Acanthosis Nigricans Workup

Updated: Oct 14, 2020
  • Author: Jason H Miller, MD; Chief Editor: William D James, MD  more...
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Laboratory Studies

In middle-aged and older patients with extensive skin or severe skin and mucosal findings, a workup for internal malignancy is indicated.

The vast majority of cases are due to obesity and/or insulin resistance. Screen for diabetes with a glycosylated hemoglobin level or glucose tolerance test.

Screen for insulin resistance; a good screening test for insulin resistance is a plasma insulin level, which will be high in those with insulin resistance. This is the most sensitive test to detect a metabolic abnormality of this kind because many younger patients do not yet have overt diabetes mellitus and an abnormal glycosylated hemoglobin level, but they do have a high plasma insulin level.



Skin biopsy may be useful if clinical diagnosis is not easily made.


Histologic Findings

Histologic examination reveals hyperkeratosis, papillomatosis, with minimal or no acanthosis or hyperpigmentation. The dermal papillae project upward as fingerlike projections, with occasional thinning of the adjacent epidermis. Pseudohorn cysts may be present. Clinical dyschromia is secondary to the hyperkeratosis and not to increased melanocytes or increased melanin deposition. Dermal inflammatory infiltrate is minimal or nonexistent.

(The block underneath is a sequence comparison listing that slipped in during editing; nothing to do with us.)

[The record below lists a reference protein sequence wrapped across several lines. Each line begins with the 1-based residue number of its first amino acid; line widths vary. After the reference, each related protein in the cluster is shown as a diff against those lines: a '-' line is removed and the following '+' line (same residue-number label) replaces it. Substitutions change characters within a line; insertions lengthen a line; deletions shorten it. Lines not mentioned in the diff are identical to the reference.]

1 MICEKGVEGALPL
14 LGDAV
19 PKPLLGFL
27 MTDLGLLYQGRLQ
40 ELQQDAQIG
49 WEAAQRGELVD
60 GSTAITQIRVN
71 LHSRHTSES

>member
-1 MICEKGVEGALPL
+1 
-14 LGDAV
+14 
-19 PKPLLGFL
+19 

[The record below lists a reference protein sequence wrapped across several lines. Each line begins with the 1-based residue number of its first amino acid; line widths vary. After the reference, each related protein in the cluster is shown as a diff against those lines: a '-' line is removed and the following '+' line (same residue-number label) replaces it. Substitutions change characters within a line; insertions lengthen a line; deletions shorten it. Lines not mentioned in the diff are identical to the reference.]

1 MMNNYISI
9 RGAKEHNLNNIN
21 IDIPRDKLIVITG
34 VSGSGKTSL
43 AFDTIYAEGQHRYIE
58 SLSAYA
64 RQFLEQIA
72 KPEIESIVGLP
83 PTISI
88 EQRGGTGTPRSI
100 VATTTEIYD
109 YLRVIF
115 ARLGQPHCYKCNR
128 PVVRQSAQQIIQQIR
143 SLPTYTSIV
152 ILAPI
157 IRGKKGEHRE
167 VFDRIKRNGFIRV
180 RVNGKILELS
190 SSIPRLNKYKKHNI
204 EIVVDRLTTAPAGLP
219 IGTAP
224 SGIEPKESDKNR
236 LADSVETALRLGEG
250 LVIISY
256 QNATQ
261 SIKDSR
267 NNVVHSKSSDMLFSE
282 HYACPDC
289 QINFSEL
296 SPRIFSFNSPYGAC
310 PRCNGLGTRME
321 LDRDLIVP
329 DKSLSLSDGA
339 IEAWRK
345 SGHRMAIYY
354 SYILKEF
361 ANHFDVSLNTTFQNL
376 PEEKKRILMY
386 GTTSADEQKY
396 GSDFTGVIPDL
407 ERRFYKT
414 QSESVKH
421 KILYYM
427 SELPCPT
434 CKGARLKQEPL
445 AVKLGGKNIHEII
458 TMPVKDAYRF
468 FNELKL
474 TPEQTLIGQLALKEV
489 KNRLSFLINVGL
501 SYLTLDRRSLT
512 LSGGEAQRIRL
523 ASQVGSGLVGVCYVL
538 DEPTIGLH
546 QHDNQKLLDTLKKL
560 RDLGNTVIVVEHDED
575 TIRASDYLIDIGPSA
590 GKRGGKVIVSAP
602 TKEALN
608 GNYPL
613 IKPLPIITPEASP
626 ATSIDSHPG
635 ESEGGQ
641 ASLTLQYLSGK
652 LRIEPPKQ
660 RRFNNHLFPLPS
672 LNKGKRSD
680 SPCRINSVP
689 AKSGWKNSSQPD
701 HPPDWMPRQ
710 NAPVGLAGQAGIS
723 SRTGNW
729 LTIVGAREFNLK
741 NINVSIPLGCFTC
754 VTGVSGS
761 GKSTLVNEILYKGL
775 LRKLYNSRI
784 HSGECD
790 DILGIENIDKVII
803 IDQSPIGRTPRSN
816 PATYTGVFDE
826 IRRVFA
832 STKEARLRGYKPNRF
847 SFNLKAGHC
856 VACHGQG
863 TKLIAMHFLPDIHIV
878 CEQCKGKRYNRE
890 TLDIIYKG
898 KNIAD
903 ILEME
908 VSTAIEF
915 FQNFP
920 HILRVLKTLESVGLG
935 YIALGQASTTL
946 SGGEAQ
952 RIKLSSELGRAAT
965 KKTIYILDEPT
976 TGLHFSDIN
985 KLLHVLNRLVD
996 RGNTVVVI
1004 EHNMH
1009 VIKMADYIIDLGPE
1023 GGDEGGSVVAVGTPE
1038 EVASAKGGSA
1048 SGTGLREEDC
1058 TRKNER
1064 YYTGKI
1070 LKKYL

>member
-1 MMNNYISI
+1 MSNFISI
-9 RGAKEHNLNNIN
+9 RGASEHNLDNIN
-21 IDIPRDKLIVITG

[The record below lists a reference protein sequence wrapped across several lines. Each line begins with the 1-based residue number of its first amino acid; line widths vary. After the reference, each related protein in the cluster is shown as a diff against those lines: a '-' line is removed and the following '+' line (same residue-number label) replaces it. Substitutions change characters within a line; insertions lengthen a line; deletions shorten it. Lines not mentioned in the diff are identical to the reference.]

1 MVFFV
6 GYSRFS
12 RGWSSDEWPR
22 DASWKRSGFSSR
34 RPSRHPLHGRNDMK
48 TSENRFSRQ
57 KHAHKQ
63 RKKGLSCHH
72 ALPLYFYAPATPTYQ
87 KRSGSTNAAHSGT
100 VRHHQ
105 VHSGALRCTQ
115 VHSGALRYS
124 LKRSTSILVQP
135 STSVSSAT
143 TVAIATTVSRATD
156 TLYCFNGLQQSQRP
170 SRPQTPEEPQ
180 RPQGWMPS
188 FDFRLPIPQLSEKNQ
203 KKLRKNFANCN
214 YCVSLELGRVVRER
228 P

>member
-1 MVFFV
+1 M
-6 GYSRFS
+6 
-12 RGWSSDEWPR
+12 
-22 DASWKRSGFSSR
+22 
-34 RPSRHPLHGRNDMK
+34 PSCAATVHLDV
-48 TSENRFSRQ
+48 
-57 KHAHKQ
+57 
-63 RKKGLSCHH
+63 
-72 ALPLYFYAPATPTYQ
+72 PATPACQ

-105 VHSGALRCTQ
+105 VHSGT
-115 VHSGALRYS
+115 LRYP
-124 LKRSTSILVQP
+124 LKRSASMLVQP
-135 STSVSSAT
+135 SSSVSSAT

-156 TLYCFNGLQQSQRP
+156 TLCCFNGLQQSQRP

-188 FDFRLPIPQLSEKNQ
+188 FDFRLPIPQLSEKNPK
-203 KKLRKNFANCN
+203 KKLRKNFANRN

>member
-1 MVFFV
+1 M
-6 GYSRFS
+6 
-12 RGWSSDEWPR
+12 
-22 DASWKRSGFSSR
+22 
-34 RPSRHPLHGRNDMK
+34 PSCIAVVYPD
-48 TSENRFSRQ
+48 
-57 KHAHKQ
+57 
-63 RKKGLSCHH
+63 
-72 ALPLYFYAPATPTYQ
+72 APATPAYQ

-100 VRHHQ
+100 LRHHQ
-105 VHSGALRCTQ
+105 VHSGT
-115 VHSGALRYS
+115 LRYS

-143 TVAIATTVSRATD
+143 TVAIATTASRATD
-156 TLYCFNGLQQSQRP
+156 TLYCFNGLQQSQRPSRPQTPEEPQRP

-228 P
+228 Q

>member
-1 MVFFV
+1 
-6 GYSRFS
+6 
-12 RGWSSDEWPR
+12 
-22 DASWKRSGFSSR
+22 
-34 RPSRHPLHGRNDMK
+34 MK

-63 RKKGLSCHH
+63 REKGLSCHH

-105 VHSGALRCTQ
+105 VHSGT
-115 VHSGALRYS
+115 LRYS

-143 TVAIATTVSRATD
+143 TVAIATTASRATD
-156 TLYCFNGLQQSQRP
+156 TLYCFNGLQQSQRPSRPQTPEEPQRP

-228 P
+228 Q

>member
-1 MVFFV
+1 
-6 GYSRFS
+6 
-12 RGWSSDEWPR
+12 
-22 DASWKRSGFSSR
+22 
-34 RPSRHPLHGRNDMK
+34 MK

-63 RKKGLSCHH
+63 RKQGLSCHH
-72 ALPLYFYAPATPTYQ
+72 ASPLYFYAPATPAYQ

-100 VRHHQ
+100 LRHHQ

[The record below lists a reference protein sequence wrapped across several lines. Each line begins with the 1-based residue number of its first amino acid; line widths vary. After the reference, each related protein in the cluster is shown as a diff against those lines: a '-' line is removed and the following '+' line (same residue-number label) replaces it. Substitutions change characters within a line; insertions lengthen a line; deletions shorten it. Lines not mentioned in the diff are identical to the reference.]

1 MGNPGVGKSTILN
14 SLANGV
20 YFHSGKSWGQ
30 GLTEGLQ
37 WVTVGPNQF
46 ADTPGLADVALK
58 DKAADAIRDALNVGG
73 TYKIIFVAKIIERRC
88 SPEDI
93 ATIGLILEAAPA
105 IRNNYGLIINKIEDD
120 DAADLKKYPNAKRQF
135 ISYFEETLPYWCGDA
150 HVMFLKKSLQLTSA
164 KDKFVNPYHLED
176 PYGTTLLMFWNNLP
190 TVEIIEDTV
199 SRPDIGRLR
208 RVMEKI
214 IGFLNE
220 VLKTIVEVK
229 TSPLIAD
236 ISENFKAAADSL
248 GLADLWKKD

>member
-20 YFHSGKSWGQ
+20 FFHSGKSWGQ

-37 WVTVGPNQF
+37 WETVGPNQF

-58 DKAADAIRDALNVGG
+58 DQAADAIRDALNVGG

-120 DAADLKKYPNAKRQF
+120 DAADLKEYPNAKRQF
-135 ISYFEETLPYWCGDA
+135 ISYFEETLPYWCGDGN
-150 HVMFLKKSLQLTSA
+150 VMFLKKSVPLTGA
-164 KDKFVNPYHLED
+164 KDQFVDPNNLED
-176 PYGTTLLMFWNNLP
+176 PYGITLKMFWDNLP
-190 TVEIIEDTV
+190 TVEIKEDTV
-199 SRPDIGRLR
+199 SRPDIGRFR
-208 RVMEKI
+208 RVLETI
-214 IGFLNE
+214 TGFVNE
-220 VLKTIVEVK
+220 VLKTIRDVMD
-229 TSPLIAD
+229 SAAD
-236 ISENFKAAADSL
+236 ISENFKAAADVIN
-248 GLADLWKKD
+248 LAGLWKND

Mucosal acanthosis nigricans reveals epithelial hyperkeratosis and papillomatosis along with parakeratosis. [1]

Note the image below.

Acanthosis nigricans biopsy. The epidermis is papi Acanthosis nigricans biopsy. The epidermis is papillomatous (undulates) and pigmented ("nigricans"). Acanthosis (thickening of the spinous layer) is often not really present, so acanthosis nigricans is often a misnomer in many cases.